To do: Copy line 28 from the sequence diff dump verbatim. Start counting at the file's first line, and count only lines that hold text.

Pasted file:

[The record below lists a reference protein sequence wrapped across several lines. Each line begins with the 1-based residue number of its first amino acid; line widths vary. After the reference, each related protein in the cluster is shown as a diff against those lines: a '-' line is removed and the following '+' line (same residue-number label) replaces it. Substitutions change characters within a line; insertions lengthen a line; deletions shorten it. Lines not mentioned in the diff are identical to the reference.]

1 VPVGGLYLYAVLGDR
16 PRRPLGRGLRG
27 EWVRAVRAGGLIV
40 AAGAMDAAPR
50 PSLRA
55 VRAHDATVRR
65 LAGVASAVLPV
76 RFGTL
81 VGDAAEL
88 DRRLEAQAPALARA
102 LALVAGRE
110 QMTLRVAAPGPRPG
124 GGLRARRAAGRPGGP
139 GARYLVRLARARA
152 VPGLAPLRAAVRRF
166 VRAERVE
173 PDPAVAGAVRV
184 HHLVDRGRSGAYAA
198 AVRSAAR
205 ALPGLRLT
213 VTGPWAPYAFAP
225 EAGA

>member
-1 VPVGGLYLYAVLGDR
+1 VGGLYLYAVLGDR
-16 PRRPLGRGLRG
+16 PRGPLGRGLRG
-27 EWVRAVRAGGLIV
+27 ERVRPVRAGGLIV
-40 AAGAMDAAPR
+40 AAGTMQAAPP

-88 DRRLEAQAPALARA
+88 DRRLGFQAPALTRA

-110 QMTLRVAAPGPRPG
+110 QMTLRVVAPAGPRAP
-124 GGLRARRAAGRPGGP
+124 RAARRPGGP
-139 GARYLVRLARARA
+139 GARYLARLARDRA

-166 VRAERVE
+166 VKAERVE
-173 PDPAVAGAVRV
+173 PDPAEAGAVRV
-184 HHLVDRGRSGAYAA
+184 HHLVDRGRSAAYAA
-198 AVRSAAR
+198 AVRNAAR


+16 PRGPLGRGLRG